Benchmark Results: We look at the 100MB data because we are able to get a better feel of how larger data packets that emulate multimedia data behave. In our test, the newer Intel WiFi-AC chip, the 7260 again easily outperformed the “legacy” Intel 6200 card.  This time we see a 130% increase in Average Read Speeds over the “legacy” WiFi-N device.  While average speeds of 177Mbps were good, there aren’t as great as our three-antenna solutions that we have seen in other WiFi-AC tests. Even with that said, we certainly wouldn’t turn down these speeds and consider them the minimal performance you should get with an 802.11ac device.

 

Final Thoughts and Conclusions

Intel_WiFi_AC-3When we started this project, we wanted to see just how difficult to replace and change out your existing wireless card and replace it with a new and modern one.  The Intel 7260 802.11ac card was a breeze to install and provided instant results and increased performance numbers.

When looking at the LAN Speed Test data however, it was quite obvious how the Average Read Speeds were affected where we saw an approximately 103%-130% speed increase over WiFi-N.  The weird thing for us is when you looked Average Write Speeds, they were fast, but not as fast as we had expected.  We played around with our router’s channels and were able to increase the speeds, however.  Our lesson here was that these mobile WiFi cards are really sensitive to the channels that they are tuned to.  Our recommendation is to try out various channels on your router paired up to the WiFi-AC card to determine which is the best sweet spot for your system.

When recalling the actual installation of the WiFi-AC adapter, I have to admit I was really expecting something more challenging.  The fact that our Dell only needed one small Philips screwdriver was fantastic.  It was also nice to see that there was already an extra antenna lead just in case I wanted to go to a 3x3 WiFi solution in the future.  As it was, this $30 upgrade was well worth it.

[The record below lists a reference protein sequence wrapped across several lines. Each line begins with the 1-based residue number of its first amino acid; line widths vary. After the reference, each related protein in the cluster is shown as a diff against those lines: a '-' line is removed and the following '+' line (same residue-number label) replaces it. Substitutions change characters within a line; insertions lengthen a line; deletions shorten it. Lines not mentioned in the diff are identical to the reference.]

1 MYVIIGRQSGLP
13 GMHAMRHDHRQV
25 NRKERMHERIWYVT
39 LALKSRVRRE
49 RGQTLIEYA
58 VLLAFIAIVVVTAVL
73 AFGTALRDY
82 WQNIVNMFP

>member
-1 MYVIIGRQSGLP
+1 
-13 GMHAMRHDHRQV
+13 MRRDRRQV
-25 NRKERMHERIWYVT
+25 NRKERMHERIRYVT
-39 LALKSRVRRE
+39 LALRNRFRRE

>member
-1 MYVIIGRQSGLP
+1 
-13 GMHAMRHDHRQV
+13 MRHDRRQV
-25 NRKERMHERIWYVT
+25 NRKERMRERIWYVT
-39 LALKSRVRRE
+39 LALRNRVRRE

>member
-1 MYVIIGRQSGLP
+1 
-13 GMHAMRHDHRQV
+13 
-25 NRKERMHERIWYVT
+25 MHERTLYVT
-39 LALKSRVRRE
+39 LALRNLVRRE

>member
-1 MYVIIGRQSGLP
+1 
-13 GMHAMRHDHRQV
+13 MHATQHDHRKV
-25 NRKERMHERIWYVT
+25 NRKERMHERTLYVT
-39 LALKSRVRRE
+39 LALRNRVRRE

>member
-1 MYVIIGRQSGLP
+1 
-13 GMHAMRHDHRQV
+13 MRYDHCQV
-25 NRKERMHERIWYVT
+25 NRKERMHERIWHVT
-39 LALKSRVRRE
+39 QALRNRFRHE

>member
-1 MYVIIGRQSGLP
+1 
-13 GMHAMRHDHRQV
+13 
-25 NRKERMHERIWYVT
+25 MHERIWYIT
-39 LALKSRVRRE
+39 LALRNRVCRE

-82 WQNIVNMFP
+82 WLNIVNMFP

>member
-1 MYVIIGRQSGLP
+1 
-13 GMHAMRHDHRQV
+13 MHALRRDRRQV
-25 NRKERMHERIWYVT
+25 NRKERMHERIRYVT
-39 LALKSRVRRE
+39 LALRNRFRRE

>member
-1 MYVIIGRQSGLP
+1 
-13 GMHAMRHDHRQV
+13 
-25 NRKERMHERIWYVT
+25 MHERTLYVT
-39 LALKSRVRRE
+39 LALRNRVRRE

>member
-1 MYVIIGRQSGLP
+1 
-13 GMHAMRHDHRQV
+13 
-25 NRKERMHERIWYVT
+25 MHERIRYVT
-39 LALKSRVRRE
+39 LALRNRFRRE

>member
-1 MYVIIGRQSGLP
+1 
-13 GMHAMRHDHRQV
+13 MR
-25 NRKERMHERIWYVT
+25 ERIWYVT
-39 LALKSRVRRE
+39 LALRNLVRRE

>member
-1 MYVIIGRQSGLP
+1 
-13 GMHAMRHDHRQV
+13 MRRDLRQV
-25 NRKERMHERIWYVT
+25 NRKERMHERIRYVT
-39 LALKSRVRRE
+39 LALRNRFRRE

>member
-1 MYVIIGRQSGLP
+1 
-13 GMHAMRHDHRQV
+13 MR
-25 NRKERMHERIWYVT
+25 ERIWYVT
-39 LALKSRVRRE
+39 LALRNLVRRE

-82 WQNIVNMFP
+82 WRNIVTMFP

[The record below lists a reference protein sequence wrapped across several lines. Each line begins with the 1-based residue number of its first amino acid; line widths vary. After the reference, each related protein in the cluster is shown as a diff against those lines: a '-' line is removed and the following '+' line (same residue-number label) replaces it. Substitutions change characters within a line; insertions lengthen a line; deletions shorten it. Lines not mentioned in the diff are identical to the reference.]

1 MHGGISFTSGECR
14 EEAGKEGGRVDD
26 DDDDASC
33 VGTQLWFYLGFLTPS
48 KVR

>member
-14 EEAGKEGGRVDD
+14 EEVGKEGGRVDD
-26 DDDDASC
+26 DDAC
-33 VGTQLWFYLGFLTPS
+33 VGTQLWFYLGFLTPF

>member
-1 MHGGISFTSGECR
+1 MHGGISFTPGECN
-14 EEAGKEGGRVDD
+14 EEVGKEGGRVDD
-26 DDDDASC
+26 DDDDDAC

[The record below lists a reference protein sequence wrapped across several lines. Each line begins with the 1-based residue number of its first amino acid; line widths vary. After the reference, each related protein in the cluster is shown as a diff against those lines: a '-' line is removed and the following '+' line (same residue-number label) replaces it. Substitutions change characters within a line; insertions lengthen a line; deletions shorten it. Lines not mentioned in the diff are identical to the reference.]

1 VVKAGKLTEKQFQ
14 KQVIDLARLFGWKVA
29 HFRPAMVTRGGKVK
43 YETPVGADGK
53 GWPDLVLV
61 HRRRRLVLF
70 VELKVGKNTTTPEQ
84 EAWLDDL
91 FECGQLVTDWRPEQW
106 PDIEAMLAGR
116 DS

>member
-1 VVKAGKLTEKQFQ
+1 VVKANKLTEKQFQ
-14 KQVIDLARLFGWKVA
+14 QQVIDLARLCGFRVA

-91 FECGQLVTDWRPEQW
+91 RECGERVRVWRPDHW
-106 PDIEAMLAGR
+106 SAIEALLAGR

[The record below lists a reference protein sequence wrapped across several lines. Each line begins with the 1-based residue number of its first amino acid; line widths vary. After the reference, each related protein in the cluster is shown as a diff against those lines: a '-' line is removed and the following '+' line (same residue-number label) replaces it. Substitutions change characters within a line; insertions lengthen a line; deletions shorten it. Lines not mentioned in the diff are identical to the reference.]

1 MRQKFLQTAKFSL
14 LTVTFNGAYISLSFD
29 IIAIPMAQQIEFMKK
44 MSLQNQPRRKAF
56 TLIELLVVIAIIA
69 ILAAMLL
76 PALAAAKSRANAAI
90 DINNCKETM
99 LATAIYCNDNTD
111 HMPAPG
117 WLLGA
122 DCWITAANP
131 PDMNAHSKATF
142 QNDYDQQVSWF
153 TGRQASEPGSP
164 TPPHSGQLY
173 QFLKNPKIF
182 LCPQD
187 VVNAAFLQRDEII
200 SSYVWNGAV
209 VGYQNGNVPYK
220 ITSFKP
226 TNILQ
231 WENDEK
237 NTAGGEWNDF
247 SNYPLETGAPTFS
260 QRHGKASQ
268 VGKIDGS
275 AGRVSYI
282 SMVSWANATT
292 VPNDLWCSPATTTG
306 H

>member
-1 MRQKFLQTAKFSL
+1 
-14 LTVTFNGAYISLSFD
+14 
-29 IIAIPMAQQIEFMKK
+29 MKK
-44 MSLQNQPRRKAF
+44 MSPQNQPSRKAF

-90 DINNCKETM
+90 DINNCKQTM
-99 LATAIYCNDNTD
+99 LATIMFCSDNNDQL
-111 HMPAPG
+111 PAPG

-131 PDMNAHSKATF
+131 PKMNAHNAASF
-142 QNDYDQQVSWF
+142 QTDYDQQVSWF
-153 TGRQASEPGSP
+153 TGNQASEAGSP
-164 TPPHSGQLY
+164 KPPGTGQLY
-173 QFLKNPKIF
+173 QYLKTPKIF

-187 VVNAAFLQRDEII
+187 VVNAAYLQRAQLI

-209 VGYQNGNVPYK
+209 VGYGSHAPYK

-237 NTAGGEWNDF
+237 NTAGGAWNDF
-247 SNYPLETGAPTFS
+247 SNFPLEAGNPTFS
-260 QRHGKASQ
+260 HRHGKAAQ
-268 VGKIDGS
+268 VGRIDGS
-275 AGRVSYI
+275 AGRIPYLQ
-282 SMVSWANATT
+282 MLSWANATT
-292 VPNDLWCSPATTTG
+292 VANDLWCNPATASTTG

Intel_WiFi_AC-2Today's upgrade shows that you can easily breath new life into your legacy Laptop or Netbook with a simple move to Wireless-AC.  Now instead of complaining about how slow your laptop is transferring files or loading that multimedia-heavy webpage, your older laptop will find its fountain of youth with the assistance of WiFi-AC.

Many people have been putting off purchasing an AC-ready routers because they don't think they have enough legacy wireless devices to justify the cost.  Well prices for both routers and adapters have been falling since last year and you can not only get WiFi-AC Routers for under $100, and you can pick up one of these WiFi-AC adapters for $25-$30 making the move to faster wireless very affordable. 

 

Legit Bottom Line:

For less than $30 a simple upgrade for your WiFi card can totally transform your older model laptop. Our tests really just confirmed what we already knew - that 802.11ac can more than double the wireless speeds over a traditional Wireless-N network adapter.  This simple upgrade will certainly extend the life of your older laptop or notebook.